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Obsessed by the "best"


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#1 cdh

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Posted 09 June 2003 - 12:09 PM

What kind of pressure did you find yourself under to produce shows that identify the "best" x or y... It has struck me that TVFN has really been pushing its identification of "best" and now "ultimate" things. Was this the product of some focus group that said they wanted to see shows about the "best" food... or was it somebody's personal project, or what? Seems kind of inane, given the subjective nature of food and its enjoyment.

Back in your day there was more informative programming, i.e. Good Eats, Taste, that Curtis guy's greengrocer show, etc... rather than the extreme and "ultimate" and "best" orientation of today's programming. Was this change in the works while you were still there, or did this propensity manifest itself after your departure?
Christopher D. Holst aka "cdh"

----- De Gustibus Non Disputandum Est

Chris Holst, Attorney-at-Lunch

#2 mstillman

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Posted 09 June 2003 - 08:06 PM

What kind of pressure did you find yourself under to produce shows that identify the "best" x or y... It has struck me that TVFN has really been pushing its identification of "best" and now "ultimate" things.  Was this the product of some focus group that said they wanted to see shows about the "best" food... or was it somebody's personal project, or what?  Seems kind of inane, given the subjective nature of food and its enjoyment. 

Back in your day there was more informative programming, i.e. Good Eats, Taste, that Curtis guy's greengrocer show, etc... rather than the extreme and "ultimate" and "best" orientation of today's programming.  Was this change in the works while you were still there, or did this propensity manifest itself after your departure?

Once again with feeling...
I was fired October 11, 2000. My personal recollections in this Q&A reflect my time at the network only up until that point. I have no knowledge of any strategy, business practice or programming information from the point of my dismissal forward. My reflections are my own and can in no way be considered fact. If anything that I write has any correlation to any current practice at Food Network it is coincidental and cannot be considered a sign that I have any knowledge of current goings on at Food Network...because I dont.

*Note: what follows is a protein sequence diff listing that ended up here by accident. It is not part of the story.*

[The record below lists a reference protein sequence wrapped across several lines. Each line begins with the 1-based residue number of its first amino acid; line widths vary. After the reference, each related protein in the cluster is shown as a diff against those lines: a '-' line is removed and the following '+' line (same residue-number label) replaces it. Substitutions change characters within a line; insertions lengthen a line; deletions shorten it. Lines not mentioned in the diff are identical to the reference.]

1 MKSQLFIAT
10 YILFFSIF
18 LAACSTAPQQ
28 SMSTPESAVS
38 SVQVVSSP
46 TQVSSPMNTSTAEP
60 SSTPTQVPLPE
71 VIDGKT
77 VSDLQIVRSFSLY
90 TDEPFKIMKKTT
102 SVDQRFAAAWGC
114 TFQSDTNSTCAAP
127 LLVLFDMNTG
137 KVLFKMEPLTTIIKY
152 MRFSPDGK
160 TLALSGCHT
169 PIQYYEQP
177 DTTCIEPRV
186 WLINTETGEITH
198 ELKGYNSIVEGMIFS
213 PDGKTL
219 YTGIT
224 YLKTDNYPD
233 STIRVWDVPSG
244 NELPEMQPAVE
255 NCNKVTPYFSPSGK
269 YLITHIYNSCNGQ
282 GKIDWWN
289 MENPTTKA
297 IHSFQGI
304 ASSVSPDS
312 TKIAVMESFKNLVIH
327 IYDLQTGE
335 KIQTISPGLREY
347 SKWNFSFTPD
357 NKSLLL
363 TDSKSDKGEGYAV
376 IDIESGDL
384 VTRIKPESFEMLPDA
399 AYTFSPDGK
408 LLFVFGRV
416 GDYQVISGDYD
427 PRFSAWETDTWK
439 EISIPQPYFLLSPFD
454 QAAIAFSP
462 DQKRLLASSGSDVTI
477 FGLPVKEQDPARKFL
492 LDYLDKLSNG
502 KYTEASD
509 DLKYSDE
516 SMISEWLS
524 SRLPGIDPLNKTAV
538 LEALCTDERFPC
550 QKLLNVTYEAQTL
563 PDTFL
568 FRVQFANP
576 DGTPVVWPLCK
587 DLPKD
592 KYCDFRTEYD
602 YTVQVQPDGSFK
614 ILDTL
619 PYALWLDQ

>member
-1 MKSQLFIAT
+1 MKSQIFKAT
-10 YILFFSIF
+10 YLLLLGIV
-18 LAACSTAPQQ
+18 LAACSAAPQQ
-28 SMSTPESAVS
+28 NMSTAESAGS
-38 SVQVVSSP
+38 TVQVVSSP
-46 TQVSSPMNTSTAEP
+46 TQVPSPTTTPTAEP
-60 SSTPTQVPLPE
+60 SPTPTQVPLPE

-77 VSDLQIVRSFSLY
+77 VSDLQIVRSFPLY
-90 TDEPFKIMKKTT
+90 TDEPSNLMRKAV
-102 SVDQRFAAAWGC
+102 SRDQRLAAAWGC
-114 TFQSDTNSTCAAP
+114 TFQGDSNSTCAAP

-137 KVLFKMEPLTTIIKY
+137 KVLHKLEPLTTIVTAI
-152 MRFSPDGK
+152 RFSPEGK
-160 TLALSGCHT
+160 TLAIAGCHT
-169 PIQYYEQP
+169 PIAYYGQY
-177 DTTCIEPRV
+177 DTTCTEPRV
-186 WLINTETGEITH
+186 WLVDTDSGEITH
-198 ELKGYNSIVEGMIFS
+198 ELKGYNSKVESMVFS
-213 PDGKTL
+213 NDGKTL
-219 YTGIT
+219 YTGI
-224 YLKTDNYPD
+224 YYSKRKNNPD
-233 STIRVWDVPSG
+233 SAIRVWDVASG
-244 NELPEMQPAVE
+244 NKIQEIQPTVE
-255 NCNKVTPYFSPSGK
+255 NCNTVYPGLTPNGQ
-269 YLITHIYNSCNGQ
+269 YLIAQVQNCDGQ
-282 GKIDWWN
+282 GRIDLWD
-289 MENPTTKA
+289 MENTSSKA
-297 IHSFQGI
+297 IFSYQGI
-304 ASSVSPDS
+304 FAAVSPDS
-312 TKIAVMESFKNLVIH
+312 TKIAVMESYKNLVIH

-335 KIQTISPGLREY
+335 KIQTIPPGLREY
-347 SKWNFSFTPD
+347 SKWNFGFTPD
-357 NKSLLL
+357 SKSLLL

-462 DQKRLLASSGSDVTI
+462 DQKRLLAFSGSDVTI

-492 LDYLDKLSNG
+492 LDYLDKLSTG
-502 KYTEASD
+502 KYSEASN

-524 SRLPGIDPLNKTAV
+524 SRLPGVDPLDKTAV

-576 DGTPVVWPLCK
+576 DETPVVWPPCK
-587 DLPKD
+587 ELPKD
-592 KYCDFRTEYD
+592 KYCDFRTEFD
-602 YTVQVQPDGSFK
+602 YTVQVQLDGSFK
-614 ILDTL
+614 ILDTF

There was no "pressure" to make things called "best" and "ultimate"

but actually i think it is an extended trend in television...lists, rankings etc... probably started by the seminal "Best 100 Videos" on VH1. Since then...about 4 years ago you find list shows all over the cable dial. MTV, VH1, E! ESPN (SportsCentury), CMT, Comedy Central(Most Influential Black Comedians, and others), Discovery, A&E, History Channel...

People like lists because they can disagree with them. While "best" and "ultimate" are subjective the idea of "ultimate" , I think, fits in with food pretty well. Is it overused on Food Network? Maybe... but like I said, I think there is a larger trend.

I was present for the shift from just cooking or "dump and stir" as they were affectionately called, towards entertainment programming about food.

I don't think that is a bad thing at all, that is what I was involved with. Good information is one thing, getting it across in compelling ways is something else. There are other ways to find out about an artichoke than Curtis Aikens holding one up and telling you about it. Curtis is a nice man, but there are more compelling ways. In my opinion, this was not just my opinion. Going to entertaining information was not only a smart move but a neccessary one. That aside, it is tough to make every show excellent.

#3 Chef/Writer Spencer

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Posted 10 June 2003 - 09:58 AM

I think the fact that they even called hands on cooking shows "dump and stir" is indicative of the whole idiotic mentality of the suits in the boardroom. I'd rather watch a dump and stir and than a bump and grind or dumpy and annoying. I'd love to watch a top ten fine dining restaurant show. How come they've rarely, if never done exposes, or countdowns where C. Trotter shows up, or Thomas Keller. The chefs really making the scene are doing so in the print media exclusively. Not that I'd like to see Keller makin' torchon with granny panty Jill Cordes but true high end cooking is tremendously underepresented. Do we need more shows that tell us how to dress a fucking salad, how to cook a steak--come on, if I have to watch Ming Tsai push on the soft part of his thumb one more time...

#4 Schielke

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Posted 10 June 2003 - 10:33 AM

Hey, with the number of overcooked steaks and overdressed salads out there, I think they are fighting for a just cause. :biggrin:
Gimme what cha got for a pork chop!

-Freakmaster



I have two words for America... Meat Crust.
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